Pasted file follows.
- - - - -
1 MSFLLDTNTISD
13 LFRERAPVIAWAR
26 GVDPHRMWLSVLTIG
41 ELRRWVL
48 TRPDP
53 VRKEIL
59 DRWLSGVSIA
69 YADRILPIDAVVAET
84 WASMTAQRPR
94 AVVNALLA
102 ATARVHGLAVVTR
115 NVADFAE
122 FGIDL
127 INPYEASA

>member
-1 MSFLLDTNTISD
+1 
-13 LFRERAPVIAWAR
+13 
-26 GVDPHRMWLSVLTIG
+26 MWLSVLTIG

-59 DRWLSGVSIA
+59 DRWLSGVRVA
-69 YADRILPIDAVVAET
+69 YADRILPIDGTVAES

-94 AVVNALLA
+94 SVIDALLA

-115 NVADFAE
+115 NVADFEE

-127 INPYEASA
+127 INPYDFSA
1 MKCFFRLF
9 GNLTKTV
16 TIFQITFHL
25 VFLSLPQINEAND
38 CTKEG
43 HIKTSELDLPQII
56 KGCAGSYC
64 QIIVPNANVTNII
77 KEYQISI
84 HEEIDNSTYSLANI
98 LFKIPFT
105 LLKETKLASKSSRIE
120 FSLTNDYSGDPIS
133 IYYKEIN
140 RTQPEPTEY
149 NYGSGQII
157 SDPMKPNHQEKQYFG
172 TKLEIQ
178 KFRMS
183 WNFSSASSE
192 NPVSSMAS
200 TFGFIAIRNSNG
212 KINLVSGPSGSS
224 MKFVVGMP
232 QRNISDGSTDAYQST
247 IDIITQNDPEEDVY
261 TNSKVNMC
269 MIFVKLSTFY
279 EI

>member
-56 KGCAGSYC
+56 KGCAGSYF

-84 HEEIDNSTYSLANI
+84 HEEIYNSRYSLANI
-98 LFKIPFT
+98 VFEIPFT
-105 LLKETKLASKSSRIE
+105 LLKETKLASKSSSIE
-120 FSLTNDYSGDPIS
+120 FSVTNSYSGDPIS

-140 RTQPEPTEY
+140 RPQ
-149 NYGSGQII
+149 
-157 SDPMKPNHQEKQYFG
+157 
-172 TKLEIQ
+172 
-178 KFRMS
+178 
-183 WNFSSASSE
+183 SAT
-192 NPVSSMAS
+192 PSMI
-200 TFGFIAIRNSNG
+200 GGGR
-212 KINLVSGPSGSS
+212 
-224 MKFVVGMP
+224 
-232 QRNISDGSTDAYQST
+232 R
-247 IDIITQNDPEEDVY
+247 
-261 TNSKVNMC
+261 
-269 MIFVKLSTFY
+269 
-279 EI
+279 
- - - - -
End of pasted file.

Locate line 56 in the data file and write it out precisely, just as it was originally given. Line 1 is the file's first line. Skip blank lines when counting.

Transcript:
232 QRNISDGSTDAYQST